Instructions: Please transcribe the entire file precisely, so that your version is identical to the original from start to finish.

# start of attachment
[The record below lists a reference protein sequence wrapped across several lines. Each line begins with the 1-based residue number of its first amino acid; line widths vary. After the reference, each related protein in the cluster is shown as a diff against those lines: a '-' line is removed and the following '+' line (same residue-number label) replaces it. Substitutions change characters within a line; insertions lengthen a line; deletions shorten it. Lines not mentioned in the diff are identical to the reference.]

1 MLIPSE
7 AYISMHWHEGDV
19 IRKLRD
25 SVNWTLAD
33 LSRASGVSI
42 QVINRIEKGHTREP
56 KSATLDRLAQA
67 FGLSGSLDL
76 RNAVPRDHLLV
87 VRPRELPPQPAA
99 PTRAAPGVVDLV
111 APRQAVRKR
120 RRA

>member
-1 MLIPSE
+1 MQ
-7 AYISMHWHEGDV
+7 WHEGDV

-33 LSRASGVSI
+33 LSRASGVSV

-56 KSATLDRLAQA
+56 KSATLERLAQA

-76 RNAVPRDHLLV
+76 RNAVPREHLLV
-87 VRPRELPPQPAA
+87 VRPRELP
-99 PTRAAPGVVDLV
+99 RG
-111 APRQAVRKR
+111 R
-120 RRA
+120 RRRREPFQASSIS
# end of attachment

[The record below lists a reference protein sequence wrapped across several lines. Each line begins with the 1-based residue number of its first amino acid; line widths vary. After the reference, each related protein in the cluster is shown as a diff against those lines: a '-' line is removed and the following '+' line (same residue-number label) replaces it. Substitutions change characters within a line; insertions lengthen a line; deletions shorten it. Lines not mentioned in the diff are identical to the reference.]

1 MLIPSE
7 AYISMHWHEGDV
19 IRKLRD
25 SVNWTLAD
33 LSRASGVSI
42 QVINRIEKGHTREP
56 KSATLDRLAQA
67 FGLSGSLDL
76 RNAVPRDHLLV
87 VRPRELPPQPAA
99 PTRAAPGVVDLV
111 APRQAVRKR
120 RRA

>member
-1 MLIPSE
+1 MQ
-7 AYISMHWHEGDV
+7 WHEGDV

-33 LSRASGVSI
+33 LSRASGVSV

-56 KSATLDRLAQA
+56 KSATLERLAQA

-76 RNAVPRDHLLV
+76 RNAVPREHLLV
-87 VRPRELPPQPAA
+87 VRPRELP
-99 PTRAAPGVVDLV
+99 RG
-111 APRQAVRKR
+111 R
-120 RRA
+120 RRRREPFQASSIS